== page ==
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Research Questions

  1. What health, social, housing, and financial challenges do airmen face?
  2. What is the current status of well-being among the Air Force's wounded warriors, and has that changed over time?

The U.S. Air Force (AF) wanted to gain greater insight into the well-being of its members who have sustained mental or physical injuries in combat or combat-related situations, with an eye toward improving services provided and enabling wounded airmen to become fully functioning members of society. It also wanted to take advantage of ongoing research into how best to do so. Areas of interest include quality of life and the challenges that will impede wounded veterans' reintegration after they leave AF. AF asked RAND Project AIR FORCE to help gauge the current status of AF's wounded warriors, including their use of and satisfaction with AF programs designed to serve them. The research team surveyed AF wounded warriors (wave 1) and published the results in 2015. This report presents the analysis of the second such survey, called wave 2.

The team developed a notional model that drove a survey that assessed well-being on a range of critical indicators. These indicators included psychological health, social support, housing instability, and perceived financial security. They also included questions to assess AF services used, focusing on the AF Wounded Warrior, AF Recovery Care Coordinator, and Family Liaison Officer programs. Because the programs were established relatively recently, this longitudinal investigation represents an independent program evaluation to determine the array and extent of the needs of intended program recipients, assess how well the program meets these needs, and suggest ways to improve the programs.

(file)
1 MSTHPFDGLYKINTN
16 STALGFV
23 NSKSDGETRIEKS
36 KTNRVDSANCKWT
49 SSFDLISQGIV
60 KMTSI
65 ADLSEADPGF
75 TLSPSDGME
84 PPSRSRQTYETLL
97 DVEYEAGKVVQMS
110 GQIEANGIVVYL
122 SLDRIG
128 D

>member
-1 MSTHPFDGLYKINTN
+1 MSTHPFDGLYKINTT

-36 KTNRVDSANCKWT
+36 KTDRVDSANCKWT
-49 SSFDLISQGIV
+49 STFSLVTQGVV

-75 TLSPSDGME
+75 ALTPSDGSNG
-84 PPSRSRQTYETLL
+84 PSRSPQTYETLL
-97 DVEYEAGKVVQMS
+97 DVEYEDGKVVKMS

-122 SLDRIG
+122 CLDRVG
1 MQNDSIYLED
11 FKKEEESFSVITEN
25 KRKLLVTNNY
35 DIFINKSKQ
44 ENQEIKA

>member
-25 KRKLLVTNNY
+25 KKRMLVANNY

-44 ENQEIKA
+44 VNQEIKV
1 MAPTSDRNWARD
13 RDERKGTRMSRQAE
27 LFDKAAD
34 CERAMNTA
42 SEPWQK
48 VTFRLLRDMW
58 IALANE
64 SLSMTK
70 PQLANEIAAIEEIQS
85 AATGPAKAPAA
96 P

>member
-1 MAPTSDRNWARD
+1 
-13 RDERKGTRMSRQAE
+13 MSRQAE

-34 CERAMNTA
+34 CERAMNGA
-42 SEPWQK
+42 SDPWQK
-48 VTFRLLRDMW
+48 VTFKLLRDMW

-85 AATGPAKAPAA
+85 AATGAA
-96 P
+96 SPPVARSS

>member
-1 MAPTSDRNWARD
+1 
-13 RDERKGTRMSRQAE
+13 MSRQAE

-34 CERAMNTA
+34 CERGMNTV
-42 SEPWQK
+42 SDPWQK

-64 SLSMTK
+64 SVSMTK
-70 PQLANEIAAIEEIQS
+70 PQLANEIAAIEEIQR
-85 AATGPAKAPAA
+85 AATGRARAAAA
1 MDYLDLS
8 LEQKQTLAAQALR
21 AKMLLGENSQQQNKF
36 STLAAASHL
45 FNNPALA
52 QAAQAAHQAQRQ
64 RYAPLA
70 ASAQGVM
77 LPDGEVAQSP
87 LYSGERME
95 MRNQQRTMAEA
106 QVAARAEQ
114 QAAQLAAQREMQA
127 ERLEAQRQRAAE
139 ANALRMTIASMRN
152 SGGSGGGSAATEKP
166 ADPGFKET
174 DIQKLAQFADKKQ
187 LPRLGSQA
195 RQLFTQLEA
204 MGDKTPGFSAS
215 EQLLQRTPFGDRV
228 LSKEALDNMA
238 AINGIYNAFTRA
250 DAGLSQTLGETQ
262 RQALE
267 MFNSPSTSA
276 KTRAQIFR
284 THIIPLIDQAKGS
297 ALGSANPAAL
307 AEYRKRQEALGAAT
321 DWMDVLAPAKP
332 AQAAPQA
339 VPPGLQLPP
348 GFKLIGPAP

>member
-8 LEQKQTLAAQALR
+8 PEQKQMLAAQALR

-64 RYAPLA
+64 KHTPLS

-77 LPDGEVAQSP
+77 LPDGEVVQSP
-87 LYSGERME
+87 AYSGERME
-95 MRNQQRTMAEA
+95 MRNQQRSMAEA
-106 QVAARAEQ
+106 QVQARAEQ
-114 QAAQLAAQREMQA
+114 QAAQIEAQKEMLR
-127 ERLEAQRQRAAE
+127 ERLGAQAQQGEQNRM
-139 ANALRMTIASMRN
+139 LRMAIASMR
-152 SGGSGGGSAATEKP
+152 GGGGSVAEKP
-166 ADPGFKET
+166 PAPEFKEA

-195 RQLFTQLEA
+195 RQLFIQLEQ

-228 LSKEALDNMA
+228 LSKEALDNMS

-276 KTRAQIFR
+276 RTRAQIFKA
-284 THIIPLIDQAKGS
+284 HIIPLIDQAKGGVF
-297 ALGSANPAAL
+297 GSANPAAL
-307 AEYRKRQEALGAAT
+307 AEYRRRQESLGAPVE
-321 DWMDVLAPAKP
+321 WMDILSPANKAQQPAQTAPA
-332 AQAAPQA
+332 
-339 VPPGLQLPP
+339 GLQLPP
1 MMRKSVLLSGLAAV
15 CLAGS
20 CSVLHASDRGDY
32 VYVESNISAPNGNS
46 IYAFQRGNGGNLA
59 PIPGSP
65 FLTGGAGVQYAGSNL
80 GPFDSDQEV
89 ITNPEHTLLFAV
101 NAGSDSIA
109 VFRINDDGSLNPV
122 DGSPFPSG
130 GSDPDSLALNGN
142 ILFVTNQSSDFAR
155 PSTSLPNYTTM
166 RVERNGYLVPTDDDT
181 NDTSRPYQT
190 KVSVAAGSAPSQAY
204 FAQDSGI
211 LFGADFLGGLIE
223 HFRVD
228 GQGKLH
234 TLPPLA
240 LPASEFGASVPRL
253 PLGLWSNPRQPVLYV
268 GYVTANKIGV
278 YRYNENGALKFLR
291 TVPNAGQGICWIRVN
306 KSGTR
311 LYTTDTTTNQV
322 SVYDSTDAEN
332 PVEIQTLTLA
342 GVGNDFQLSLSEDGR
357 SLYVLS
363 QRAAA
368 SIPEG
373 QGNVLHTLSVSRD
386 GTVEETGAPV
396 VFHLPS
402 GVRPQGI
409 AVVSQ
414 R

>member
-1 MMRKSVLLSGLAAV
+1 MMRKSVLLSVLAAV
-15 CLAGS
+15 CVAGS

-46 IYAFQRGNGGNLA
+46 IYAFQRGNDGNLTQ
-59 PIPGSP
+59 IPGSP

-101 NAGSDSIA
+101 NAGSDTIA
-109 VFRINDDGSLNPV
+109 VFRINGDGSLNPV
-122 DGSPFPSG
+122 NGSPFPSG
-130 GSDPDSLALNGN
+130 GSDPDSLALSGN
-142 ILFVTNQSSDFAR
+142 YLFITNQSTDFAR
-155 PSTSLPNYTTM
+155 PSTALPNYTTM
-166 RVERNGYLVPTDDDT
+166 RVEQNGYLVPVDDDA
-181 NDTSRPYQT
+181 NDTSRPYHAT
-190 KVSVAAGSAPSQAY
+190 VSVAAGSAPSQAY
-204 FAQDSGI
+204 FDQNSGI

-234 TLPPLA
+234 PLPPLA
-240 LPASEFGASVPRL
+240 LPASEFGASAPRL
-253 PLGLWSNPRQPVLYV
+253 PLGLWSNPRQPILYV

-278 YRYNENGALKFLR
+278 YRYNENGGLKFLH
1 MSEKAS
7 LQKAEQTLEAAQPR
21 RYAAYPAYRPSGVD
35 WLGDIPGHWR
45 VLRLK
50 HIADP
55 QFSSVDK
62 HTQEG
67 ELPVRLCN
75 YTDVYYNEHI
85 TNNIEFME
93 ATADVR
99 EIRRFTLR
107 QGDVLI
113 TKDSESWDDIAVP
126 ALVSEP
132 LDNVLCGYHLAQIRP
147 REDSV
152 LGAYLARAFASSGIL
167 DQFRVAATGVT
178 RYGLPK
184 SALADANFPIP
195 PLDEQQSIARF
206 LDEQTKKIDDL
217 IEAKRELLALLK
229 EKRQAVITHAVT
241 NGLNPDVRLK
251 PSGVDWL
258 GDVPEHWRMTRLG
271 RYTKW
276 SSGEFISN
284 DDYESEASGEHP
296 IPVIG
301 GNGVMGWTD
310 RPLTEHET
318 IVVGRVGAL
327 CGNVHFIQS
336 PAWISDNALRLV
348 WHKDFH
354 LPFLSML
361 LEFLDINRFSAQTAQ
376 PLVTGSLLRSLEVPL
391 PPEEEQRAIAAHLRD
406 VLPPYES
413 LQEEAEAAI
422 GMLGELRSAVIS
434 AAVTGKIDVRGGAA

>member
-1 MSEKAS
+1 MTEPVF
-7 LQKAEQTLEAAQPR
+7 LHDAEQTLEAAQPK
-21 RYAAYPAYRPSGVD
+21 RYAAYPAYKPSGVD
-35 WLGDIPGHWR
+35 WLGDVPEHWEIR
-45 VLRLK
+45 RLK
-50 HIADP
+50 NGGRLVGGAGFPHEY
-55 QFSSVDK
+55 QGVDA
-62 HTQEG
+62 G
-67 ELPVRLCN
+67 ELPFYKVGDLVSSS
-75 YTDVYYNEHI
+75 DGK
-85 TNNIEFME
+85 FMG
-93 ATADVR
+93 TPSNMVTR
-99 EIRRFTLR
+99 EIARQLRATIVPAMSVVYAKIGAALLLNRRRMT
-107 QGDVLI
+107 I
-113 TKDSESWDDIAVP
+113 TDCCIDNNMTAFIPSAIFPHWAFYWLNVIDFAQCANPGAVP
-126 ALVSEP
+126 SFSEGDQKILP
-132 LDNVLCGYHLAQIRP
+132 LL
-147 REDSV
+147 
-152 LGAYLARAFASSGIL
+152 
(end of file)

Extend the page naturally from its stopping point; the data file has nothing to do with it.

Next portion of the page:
Key Findings

Airmen in the Sample Experience Challenges in Several Domains

  • A high proportion of airmen surveyed screened positive for posttraumatic stress disorder (PTSD) and major depressive disorder (MDD), with 67 percent screening positive for both.
  • They self-report lower rates of perceived physical health than the U.S. general population does.
  • About half reported at least one instance in which they wanted but did not obtain mental health treatment.
  • More than one-half of respondents identified their primary supporter as being a spouse or domestic partner, although about 20 percent said that no one played this role for them.
  • About 10 percent of those surveyed fall below the U.S. Department of Health and Human Services' poverty guidelines.
  • Close to 15 percent of the sample would be considered unemployed based on the Bureau of Labor Statistics' U3 (official) measure of unemployment.
  • About 10 percent of the new cohort indicated that their first experience with housing instability occurred after they returned from most-recent deployment. About 8 percent of the longitudinal subset reported having experienced housing instability since the previous survey.